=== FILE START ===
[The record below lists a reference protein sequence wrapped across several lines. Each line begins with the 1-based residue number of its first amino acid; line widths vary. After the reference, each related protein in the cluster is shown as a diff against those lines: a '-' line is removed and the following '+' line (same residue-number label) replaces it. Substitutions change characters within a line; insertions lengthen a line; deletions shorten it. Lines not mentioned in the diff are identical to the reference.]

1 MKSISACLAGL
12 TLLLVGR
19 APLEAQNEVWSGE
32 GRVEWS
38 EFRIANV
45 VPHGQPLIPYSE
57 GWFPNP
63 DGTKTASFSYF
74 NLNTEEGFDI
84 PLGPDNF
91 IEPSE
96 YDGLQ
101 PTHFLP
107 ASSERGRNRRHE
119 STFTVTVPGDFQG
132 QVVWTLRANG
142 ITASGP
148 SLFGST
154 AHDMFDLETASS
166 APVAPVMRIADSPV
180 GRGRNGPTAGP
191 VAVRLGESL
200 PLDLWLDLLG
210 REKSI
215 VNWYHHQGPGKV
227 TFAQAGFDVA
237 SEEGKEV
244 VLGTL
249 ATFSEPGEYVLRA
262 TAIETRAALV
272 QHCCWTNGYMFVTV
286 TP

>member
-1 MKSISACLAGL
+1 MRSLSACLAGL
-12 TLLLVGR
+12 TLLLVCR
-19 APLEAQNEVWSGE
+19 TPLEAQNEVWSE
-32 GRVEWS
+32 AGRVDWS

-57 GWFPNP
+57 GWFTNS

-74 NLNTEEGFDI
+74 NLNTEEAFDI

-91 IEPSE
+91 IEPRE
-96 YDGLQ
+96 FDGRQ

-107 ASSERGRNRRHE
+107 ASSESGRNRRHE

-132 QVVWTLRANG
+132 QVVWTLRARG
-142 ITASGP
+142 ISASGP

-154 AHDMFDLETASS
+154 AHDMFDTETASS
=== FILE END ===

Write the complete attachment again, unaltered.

[The record below lists a reference protein sequence wrapped across several lines. Each line begins with the 1-based residue number of its first amino acid; line widths vary. After the reference, each related protein in the cluster is shown as a diff against those lines: a '-' line is removed and the following '+' line (same residue-number label) replaces it. Substitutions change characters within a line; insertions lengthen a line; deletions shorten it. Lines not mentioned in the diff are identical to the reference.]

1 MKSISACLAGL
12 TLLLVGR
19 APLEAQNEVWSGE
32 GRVEWS
38 EFRIANV
45 VPHGQPLIPYSE
57 GWFPNP
63 DGTKTASFSYF
74 NLNTEEGFDI
84 PLGPDNF
91 IEPSE
96 YDGLQ
101 PTHFLP
107 ASSERGRNRRHE
119 STFTVTVPGDFQG
132 QVVWTLRANG
142 ITASGP
148 SLFGST
154 AHDMFDLETASS
166 APVAPVMRIADSPV
180 GRGRNGPTAGP
191 VAVRLGESL
200 PLDLWLDLLG
210 REKSI
215 VNWYHHQGPGKV
227 TFAQAGFDVA
237 SEEGKEV
244 VLGTL
249 ATFSEPGEYVLRA
262 TAIETRAALV
272 QHCCWTNGYMFVTV
286 TP

>member
-1 MKSISACLAGL
+1 MRSLSACLAGL
-12 TLLLVGR
+12 TLLLVCR
-19 APLEAQNEVWSGE
+19 TPLEAQNEVWSE
-32 GRVEWS
+32 AGRVDWS

-57 GWFPNP
+57 GWFTNS

-74 NLNTEEGFDI
+74 NLNTEEAFDI

-91 IEPSE
+91 IEPRE
-96 YDGLQ
+96 FDGRQ

-107 ASSERGRNRRHE
+107 ASSESGRNRRHE

-132 QVVWTLRANG
+132 QVVWTLRARG
-142 ITASGP
+142 ISASGP

-154 AHDMFDLETASS
+154 AHDMFDTETASS